24. This site looked at detailed studies of cement jet printing buildings on thd moon.

25. As well a collection of photos and vidoes of the Nuclear propulsion that has been technically doable for decades, project Orion and Super-Orion.

Super-Orion whose 400 meter diameter footprint covers about 30 foot ball fields and has the internal volume of about 10 great pyramids at Giza. The hundreds of nuclear explosive above ground tests from the 1960s could be repeated from a launch in the Pacific so that the true space age could begin with a kickstart of 120,000 Space Shuttle loads not just to low earth orbit but anywhere in the solar system. What was done for geopolitical and military posturing could be done again for the future of mankind. Becoming a true space faring civilization if we could only understand that it would actually be safer and provide huge economic and technical benefits.

26. Cheap Astronomy has published a new podcast called Gravity Wells - and how to get out of them. It's not as easy as you might think.

27. Cumbrian Sky looks at NASA's plan to go back to Jupiter

in 2020 - about the same time NASA is planning to send astronauts Back To The Moon - two rockets will blast off, from different sites, each one carrying a spaceproeb bound for Jupiter. Six years later the probes would enter the Jovian system and go into orbit around its Galilean satellites, Io, Ganymede, Europa and Callisto, paying particular attention to two of those moons, namely Europa and Ganymede.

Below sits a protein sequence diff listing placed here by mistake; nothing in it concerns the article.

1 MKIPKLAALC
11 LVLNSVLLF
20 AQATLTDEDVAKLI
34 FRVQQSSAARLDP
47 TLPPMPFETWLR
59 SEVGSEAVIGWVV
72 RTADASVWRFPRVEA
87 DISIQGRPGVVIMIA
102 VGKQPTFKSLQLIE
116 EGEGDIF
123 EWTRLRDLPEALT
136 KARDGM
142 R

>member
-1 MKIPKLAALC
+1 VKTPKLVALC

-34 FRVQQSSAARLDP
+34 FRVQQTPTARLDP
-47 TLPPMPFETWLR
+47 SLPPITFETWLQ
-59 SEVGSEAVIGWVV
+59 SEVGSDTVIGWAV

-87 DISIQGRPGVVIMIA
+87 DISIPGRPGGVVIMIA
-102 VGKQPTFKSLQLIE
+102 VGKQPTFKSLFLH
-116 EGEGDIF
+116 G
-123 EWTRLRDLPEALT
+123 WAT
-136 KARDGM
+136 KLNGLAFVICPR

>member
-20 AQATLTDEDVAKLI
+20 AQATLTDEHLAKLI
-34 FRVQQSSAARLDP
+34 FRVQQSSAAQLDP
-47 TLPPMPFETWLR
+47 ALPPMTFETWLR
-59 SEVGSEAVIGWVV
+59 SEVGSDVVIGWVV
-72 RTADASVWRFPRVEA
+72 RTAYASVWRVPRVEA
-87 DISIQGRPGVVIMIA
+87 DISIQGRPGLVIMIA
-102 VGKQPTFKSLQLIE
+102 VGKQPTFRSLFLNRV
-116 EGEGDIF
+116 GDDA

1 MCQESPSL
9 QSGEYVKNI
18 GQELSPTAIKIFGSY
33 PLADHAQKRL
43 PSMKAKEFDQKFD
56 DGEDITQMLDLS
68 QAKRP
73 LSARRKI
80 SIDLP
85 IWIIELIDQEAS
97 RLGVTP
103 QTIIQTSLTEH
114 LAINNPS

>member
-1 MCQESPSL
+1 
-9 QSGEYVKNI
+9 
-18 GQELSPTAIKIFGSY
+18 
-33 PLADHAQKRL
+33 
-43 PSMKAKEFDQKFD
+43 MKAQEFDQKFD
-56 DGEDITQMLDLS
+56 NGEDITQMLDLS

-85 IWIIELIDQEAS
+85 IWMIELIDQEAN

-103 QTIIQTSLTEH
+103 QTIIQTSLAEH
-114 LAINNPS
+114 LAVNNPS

28. A poem for the Mars Rovers

Accelerating Learning and Surge In Computing Power and Memory

Memory and transistors appears to be in for an accelerated 1000 fold reduction to 2 to 3 nanometer sizes. The previously noted shrinking to 10 terabit/inch**2 self assembled magnetic memory, which should get further enhanced to 100 terabit/inch**2. There is also smaller

The smallest features in current silicon transistors are 45 nanometres in size, but the latest made by Jeremy Levy at the University of Pittsburgh and colleagues have features just 2 nanometers in size, allowing many more transistors to be crammed into the same area.

Rather than building them from silicon, the team used two different forms of the common mineral perovskite. When two of the insulating crystals of the right thickness are held together, the place where they meet can conduct electricity. But if one of the pieces is too thin, then current will not flow.

Working with wafers that were just too thin to conduct, Levy's team found that they could "draw" conducting patches onto the crystal using a microscopic needle. A positive voltage from the needle rearranges the crystal's atoms to create lines 2 nm across that conduct like electrical wire.

The process has been used to make transistors roughly 1000 times smaller in area than those fashioned from silicon. The "wires" can also be easily erased and recreated up to 100 times.

Being able to erase parts of a design and write over them again also offers more exotic possibilities, says Levy. It could be possible to use the phenomenon to could create hardware that rewires itself as it handles data, he says.